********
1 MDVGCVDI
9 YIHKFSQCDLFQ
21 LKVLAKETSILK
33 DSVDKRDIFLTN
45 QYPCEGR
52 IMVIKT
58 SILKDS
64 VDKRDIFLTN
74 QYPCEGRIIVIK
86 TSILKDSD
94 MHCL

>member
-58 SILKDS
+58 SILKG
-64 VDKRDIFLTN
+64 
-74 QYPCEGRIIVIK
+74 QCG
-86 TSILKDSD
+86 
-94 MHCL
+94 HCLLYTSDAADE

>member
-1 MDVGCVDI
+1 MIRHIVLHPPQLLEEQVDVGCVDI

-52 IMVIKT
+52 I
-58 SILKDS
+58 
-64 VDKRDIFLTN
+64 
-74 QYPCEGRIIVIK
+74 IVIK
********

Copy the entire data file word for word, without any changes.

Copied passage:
1 MDVGCVDI
9 YIHKFSQCDLFQ
21 LKVLAKETSILK
33 DSVDKRDIFLTN
45 QYPCEGR
52 IMVIKT
58 SILKDS
64 VDKRDIFLTN
74 QYPCEGRIIVIK
86 TSILKDSD
94 MHCL

>member
-58 SILKDS
+58 SILKG
-64 VDKRDIFLTN
+64 
-74 QYPCEGRIIVIK
+74 QCG
-86 TSILKDSD
+86 
-94 MHCL
+94 HCLLYTSDAADE

>member
-1 MDVGCVDI
+1 MIRHIVLHPPQLLEEQVDVGCVDI

-52 IMVIKT
+52 I
-58 SILKDS
+58 
-64 VDKRDIFLTN
+64 
-74 QYPCEGRIIVIK
+74 IVIK